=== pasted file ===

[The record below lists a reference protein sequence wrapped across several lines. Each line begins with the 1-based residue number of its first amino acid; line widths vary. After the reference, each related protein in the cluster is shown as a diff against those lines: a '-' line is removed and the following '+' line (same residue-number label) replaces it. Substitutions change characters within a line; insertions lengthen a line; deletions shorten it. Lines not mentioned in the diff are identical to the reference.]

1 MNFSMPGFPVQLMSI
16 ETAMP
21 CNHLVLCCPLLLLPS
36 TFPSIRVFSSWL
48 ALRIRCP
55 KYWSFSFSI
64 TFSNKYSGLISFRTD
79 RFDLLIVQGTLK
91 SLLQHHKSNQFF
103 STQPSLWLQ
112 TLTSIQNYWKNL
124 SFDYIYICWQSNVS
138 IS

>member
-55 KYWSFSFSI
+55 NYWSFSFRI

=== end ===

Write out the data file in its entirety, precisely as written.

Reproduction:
[The record below lists a reference protein sequence wrapped across several lines. Each line begins with the 1-based residue number of its first amino acid; line widths vary. After the reference, each related protein in the cluster is shown as a diff against those lines: a '-' line is removed and the following '+' line (same residue-number label) replaces it. Substitutions change characters within a line; insertions lengthen a line; deletions shorten it. Lines not mentioned in the diff are identical to the reference.]

1 MNFSMPGFPVQLMSI
16 ETAMP
21 CNHLVLCCPLLLLPS
36 TFPSIRVFSSWL
48 ALRIRCP
55 KYWSFSFSI
64 TFSNKYSGLISFRTD
79 RFDLLIVQGTLK
91 SLLQHHKSNQFF
103 STQPSLWLQ
112 TLTSIQNYWKNL
124 SFDYIYICWQSNVS
138 IS

>member
-55 KYWSFSFSI
+55 NYWSFSFRI